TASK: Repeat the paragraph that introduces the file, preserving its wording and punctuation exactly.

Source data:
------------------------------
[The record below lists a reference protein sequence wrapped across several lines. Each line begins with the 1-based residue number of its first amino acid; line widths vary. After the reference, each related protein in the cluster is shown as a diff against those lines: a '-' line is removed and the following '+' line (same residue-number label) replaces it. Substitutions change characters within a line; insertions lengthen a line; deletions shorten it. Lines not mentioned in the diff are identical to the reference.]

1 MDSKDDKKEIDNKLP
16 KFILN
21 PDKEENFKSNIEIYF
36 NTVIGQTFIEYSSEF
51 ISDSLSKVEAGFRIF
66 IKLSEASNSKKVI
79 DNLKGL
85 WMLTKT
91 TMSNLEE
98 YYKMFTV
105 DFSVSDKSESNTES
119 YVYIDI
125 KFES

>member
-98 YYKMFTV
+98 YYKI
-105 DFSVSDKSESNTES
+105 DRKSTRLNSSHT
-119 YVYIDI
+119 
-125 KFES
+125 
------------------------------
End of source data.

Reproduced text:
[The record below lists a reference protein sequence wrapped across several lines. Each line begins with the 1-based residue number of its first amino acid; line widths vary. After the reference, each related protein in the cluster is shown as a diff against those lines: a '-' line is removed and the following '+' line (same residue-number label) replaces it. Substitutions change characters within a line; insertions lengthen a line; deletions shorten it. Lines not mentioned in the diff are identical to the reference.]